Joe Stevenson (31-12): If you like your guillotine chokes a bit more orthodox but equally as nasty, Stevenson is your guy. Stevenson has five guillotine wins to his credit, with Gleison Tibau, Melvin Guillard, and Dokonjonosuke Mishima among them. Rating: 98

Cody McKenzie (12-0): Although he hasn’t faced the most stellar competition yet, McKenzie has finished 10 of his 12 pro fights with the guillotine, and against enough durable competition to prove it’s not fluke. Plus, when you create your own variation for when your opponent passes to side control and still make him pass out (Marc Stevens on TUF 12), you make the list. Rating: 98

Urijah Faber: Five guillotine finishes, the best being against Dominick Cruz, Jeff Curran, and Jens Pulver. Rating: 97.5

Honorable mention: Claude Patrick (6 guillotine choke submissions), Joseph Benavidez (4 total, including Wagney Fabiano and Miguel Torres)

Elbows

Jon Jones put a serious beating on Matt Hamill at the TUF 10 Finale, though a couple of illegal strikes led to his DQ. (Photo by Getty Images)

Jon Jones: What’s that? Elbows are only used to cut people? Hogwash! It probably helps that Jones has some of the longest arms in the UFC, but his elbows hurt … bad. I’d venture to say he could finish anyone at 205 if he takes them down and gets on top. Rating: 100

Kenny Florian: OK, so Florian actually does use elbows — rather effectively — top open up cuts. Still, he also puts a lot of force behind them when he takes the top position and uses them quite effectively in his ground-and-pound attack. Rating: 97

Ground and pound

Cristiane “Cyborg” Santos (10-1): As vicious as Cyborg is with her striking, she is equally as devastating on the ground. Male or female, you don’t want her on top throwing punches. Rating: 98

Jon Jones: Elbows. Elbows, elbows, elbows. Jones brutalized Brandon Vera and Vladimir Matyushenko on the ground and was well on the way to doing the same against Matt Hamill, but for a lapse in concentration and a couple of illegal elbow strikes that caused a disqualification. Rating: 97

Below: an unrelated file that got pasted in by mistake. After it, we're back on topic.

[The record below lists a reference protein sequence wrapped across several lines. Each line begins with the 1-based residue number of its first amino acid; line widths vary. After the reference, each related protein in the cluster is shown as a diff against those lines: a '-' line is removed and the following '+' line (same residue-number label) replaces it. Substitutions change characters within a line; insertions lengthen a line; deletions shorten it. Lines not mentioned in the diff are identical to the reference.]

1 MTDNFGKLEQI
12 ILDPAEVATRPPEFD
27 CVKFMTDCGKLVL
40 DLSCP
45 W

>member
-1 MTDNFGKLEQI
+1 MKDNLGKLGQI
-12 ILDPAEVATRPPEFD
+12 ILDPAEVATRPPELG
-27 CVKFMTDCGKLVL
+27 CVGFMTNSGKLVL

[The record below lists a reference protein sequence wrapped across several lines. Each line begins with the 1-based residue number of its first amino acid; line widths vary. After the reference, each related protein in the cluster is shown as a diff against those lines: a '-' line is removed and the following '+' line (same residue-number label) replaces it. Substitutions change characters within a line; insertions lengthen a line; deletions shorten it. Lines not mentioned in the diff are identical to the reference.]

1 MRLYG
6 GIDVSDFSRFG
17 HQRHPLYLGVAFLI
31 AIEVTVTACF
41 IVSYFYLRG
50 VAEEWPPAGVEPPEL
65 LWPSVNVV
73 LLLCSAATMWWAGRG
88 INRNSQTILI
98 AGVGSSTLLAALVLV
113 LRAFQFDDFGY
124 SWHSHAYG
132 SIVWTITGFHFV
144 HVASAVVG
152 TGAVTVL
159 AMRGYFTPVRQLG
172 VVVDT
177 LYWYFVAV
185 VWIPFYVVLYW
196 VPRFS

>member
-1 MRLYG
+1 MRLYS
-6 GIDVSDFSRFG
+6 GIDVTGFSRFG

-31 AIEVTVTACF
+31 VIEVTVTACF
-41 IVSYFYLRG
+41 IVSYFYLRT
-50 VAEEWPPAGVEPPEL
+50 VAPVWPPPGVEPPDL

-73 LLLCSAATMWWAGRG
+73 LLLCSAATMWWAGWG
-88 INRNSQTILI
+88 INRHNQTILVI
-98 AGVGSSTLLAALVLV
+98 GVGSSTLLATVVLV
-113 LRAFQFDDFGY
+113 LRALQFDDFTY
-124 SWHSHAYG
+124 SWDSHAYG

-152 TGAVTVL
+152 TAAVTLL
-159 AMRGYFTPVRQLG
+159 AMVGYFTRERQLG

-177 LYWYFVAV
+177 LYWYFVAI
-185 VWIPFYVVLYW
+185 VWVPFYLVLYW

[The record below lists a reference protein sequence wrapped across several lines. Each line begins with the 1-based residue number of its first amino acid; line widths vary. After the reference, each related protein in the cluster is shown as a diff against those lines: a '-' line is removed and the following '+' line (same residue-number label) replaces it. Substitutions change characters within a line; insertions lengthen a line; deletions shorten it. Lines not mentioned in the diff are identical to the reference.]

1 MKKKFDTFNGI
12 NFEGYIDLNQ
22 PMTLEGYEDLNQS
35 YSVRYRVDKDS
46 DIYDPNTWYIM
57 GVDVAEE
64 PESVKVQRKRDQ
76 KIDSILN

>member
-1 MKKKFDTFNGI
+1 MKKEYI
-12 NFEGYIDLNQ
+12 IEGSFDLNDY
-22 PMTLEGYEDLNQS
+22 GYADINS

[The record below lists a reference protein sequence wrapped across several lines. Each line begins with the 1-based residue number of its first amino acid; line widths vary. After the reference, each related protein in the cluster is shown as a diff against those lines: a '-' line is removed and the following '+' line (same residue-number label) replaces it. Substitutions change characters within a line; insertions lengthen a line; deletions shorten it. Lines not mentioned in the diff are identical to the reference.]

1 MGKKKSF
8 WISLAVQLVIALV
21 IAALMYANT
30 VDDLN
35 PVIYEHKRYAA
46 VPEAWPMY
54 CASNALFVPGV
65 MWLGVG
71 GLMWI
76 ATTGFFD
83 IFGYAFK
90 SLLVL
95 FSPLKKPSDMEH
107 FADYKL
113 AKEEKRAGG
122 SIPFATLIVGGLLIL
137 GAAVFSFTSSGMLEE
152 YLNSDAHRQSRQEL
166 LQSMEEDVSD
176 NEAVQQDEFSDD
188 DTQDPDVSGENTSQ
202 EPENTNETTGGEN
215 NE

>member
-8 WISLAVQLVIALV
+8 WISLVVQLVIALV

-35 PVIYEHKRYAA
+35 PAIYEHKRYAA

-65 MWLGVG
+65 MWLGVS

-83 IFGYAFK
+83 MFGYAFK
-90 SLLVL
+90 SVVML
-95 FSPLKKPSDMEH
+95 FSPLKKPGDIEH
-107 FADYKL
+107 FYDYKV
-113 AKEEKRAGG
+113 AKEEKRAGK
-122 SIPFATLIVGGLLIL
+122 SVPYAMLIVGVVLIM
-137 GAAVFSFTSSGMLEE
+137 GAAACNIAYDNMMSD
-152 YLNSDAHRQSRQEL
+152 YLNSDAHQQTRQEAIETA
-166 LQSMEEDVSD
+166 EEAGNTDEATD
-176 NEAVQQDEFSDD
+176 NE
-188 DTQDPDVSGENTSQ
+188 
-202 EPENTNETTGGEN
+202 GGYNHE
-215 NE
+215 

Cyborg (above) hits hard. Really, really hard.

Diego Sanchez (22-4): When Sanchez beat Paulo Thiago at UFC 121 by decision, it looked like the Diego of old was finally back. And he might be too small for 170 and a bit too big for 155, but he is relentless with his strikes from the top position. Rating: 95.5

Tatsuya Kawajiri (27-6-2): He isn’t called “The Crusher” for nothing. Kawajiri isn’t afraid to stand and trade, but his ground-and-pound is one of his strongest assets and makes him one of the few Japanese standouts that could transition between DREAM/PRIDE rules and North American/UFC rules without missing much of a beat. Rating: 95

Arm locks

Sonnen (left) later tried to claim he didn't tap, but Filho had his arm in a bad spot at WEC 31 (Photo by MMAWeekly)

Paulo Filho (21-2-1): Although he seemingly disappeared after his loss to Chael Sonnen (the first of his career) and often hasn’t looked to be in top form, Filho can break your arm in a hurry. Filho has seven submission wins by armbar (Amar Suloev, Kazuo Misaki, Chael Sonnen, Ryo Chonan) and one by kimura. Rating: 99.5

Nick Diaz (23-7): When he’s not busy throwing down without fear of getting punched in the face, Diaz has a great ground game and is especially adept at attack the arm, with two kimuras — including Josh Neer and Joe Hurley — and three armbars — Jeremy Jackson and Hayato Sakurai among them to his credit. Rating: 98

2 thoughts on “Creating the perfect MMA fighter — Part II: Grappling/Ground”

  1. Minotauro does have the best armbars or Fedor… You favourite US fighters.

    Everything else is professional

  2. I looked at Minotauro and Fedor (btw, listed Fedor for punching power). Mino hasn’t had a major win via armbar since 2003 (Cro Cop). And at this point, I just think he’s too punch drunk and I’m going by current ability. If I do a best of all time list, I’m sure he’d be on there.

    Fedor’s last three armbar wins: Hong Man Choi (freak show), Matt Lindland (middleweight) and Mark Coleman (already past his prime at that point). He does have good armbars, but I don’t think his resume in that area compares with Filho or Diaz.

    I listed a lot of non-US fighters, but I’m open to opinions if you think there are categories where I put US fighters and overlooked some other nationalities.